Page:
The GFC and global health: why Australia needs to step up to the plate
The global financial crisis has hit promising work tackling the neglected diseases that affect the world’s poor, according to a new report.
Australia could be doing more to assist, argues Mary Moran, Executive Director of Policy Cures, a not-for-profit which provides analysis and decision-making tools for those involved in creating new pharmaceuticals for neglected diseases.
So many reasons Australia should be doing more on the world’s neglected diseases
Mary Moran writes:
There’s been no shortage of news about the ‘neglected diseases’ of poverty lately – diseases like HIV, tuberculosis, malaria and sleeping sickness. Some of it – like the finding that early treatment of HIV dramatically cuts transmission rates, or that the world is soon likely to have its first-ever vaccine against malaria – has been good.
More recently, the news that the Global Fund to Fight AIDS, Tuberculosis and Malaria has been forced to cancel its next funding round has sent shockwaves through the global health community.
Now a new report suggests that the last decade of progress in developing new tools for these diseases may also be under threat. The 2011 G-FINDER report, in its fourth year of publication, is produced by the independent, Sydney-based research group Policy Cures and funded by the Bill & Melinda Gates Foundation.
This year the impact of the global financial crisis became evident for the first time, with a fresh round of funding cuts from most rich nations threatening the development of a new generation of lifesaving medicines and vaccines just as they are on the verge of reaching patients in the developing world.
In 2010, funding for new neglected disease products fell by 4% to US$3.06 billion, and public funding from the world’s richest nations fell by US$125 million (down 6%). If it hadn’t been for a substantial (US$107 million) increase in investment from multinational pharmaceutical companies, the impact would have been far worse.
Diseases that rely heavily on public funding were hardest hit, with a US$70 million cut in HIV R&D funding alone. Also bearing the brunt were Product Development Partnerships (PDPs), who account for some of the most advanced products in development but have seen their funding cut by nearly US$100 million in the past two years.
So what does all of this mean?
The neglected diseases are desperately in need of new tools, whether it be new drugs, an effective vaccine or cheap and accurate diagnostics. But innovation comes at a cost. And – because these diseases overwhelmingly affect the poor – there has traditionally been no-one to foot the bill. Without a market to drive R&D, many neglected diseases saw no new products registered for over 30 years.
Within the last decade though, growing awareness and the concerted efforts of funders, researchers and product developers have delivered a neglected disease product pipeline larger than ever before: we’ve seen a new meningitis vaccine that cancelled this year’s meningitis epidemic in several African countries, a new test that can diagnose drug-resistant TB in two hours instead of six weeks, and the world’s first malaria medicine for children, who account for 85% of all malaria deaths in Africa.
Many more new products are now nearing the end of the development process and nearly ready to benefit patients – including a much more effective TB vaccine, a new malaria vaccine and easier to use, more effective drugs for TB, malaria and sleeping sickness.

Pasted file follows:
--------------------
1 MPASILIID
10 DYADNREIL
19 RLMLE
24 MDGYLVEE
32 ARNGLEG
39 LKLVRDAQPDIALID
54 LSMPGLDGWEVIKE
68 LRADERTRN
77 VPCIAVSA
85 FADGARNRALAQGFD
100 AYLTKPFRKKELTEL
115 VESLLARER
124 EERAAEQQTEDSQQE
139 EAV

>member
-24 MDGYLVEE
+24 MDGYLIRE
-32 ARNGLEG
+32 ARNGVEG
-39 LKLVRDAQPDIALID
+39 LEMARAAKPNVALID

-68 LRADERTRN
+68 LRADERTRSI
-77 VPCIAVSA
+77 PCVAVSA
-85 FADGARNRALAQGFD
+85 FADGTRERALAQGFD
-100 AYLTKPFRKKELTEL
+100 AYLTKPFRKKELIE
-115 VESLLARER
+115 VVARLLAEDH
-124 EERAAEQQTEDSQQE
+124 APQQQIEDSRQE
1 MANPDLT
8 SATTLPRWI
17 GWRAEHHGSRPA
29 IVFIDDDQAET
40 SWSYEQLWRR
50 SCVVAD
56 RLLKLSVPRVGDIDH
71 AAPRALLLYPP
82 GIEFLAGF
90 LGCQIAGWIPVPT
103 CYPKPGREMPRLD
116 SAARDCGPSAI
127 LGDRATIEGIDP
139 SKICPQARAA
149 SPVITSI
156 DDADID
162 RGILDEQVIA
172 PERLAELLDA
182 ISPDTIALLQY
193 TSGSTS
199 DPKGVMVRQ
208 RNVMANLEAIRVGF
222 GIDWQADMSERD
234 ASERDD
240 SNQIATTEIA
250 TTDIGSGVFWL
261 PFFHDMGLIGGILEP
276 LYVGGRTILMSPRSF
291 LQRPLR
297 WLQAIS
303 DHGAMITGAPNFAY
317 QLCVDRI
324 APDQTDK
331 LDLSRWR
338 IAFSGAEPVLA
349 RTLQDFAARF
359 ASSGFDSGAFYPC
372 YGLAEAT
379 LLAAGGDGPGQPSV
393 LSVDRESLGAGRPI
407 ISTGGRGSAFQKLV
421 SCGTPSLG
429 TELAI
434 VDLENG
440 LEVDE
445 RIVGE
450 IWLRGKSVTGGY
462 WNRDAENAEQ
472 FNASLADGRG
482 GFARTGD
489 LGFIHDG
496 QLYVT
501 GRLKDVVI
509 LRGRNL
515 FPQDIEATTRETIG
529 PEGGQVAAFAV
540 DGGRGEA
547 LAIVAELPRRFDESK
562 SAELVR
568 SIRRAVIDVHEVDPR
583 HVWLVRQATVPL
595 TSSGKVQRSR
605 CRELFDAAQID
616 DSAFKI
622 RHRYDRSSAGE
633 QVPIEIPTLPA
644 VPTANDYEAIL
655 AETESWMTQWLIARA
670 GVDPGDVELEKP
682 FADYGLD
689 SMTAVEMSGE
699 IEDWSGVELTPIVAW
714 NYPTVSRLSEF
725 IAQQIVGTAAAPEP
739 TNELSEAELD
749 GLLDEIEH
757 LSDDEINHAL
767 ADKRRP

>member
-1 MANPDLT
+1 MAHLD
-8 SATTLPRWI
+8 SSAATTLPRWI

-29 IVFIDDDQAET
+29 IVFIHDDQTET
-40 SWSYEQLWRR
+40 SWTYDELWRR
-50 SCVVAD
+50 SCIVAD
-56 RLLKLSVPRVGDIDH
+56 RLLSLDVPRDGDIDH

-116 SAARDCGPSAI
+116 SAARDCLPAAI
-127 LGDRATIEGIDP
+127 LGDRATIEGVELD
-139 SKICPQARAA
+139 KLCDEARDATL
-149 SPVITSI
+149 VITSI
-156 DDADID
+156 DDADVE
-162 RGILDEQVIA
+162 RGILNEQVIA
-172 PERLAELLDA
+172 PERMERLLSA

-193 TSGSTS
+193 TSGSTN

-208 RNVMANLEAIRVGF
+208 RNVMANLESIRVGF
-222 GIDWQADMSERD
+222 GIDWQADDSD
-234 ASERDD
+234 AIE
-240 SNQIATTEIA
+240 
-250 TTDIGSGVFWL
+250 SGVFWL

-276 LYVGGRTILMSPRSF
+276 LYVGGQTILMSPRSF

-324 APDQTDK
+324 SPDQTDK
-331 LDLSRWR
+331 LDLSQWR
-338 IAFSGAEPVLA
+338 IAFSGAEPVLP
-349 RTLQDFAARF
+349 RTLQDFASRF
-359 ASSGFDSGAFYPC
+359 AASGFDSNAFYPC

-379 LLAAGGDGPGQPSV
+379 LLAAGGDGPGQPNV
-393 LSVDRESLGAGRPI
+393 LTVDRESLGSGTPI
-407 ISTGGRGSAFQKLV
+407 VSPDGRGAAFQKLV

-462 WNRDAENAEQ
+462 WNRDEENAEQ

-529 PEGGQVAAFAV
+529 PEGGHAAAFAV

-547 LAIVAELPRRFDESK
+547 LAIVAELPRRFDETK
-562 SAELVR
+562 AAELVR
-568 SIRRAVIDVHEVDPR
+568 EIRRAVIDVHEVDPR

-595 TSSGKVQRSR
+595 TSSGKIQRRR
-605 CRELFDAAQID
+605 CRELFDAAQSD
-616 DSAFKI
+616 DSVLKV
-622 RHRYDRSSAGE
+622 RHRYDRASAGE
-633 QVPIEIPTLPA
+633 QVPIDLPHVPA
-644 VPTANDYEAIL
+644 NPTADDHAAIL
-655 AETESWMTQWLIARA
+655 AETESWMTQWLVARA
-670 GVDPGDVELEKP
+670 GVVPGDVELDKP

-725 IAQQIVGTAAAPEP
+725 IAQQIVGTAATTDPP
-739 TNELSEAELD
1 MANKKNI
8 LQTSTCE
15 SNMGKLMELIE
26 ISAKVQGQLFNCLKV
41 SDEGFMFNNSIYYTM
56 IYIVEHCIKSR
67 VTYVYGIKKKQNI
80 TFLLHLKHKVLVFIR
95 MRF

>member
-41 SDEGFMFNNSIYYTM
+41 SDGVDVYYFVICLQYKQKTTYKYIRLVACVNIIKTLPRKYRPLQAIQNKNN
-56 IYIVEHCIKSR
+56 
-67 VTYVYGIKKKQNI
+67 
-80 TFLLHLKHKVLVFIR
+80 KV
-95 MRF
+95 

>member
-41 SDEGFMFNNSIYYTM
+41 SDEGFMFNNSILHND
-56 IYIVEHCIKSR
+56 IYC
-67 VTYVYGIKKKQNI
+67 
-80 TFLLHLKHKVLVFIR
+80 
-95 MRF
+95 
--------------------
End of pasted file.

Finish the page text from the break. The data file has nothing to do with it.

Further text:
But in order to keep the product pipeline moving and to get these new products over the line, we must have continued funding; a drop in funding now risks blowing the gains of the last decade out of the water.
Australia gave $25 million to neglected disease R&D in 2010 – just over 1% of total global funding. Along with the UK, it was one of the few countries to increase investment in the wake of the global financial crisis (up $3 million, or 14%).
However, this contribution is still relatively low compared to many countries, and Australia spends less on making new products (as opposed to basic academic research) than any other OECD funder.
Australia has good reasons to step up to the plate. Australia directly feels the impact of malaria, HIV, dengue and rheumatic fever through its regional military and business presence (particularly mining), proximity to South-East Asia and Indigenous health issues. Papua New Guinea, Australia’s second-largest aid recipient, is in the midst of a tuberculosis epidemic, as well as being home to 99% of all HIV cases in the Pacific. Sixty percent of the population in South-East Asia is at risk of malaria, and its incidence in the Solomon Islands and Vanuatu is among the highest in the world outside of Africa.
The good news is that the Australian government has committed to doubling its aid budget over the over the next 5 years, and the recent Independent Review of Aid Effectiveness suggested this increase should include investment into R&D for neglected disease.
Coupled with a strong and thriving research community, the commitment to increasing aid funding means Australia can play a lead role in this field.
And with serious doubt over the willingness and capacity of many other countries to maintain their investment in neglected disease R&D, this role is likely to be doubly crucial in the next few years as products in development near completion. Let’s see the good news on combating neglected disease continue.
• Mary Moran is the Executive Director of Policy Cures, an independent, not-for-profit group providing analysis and decision-making tools for those involved in creating new pharmaceuticals for neglected diseases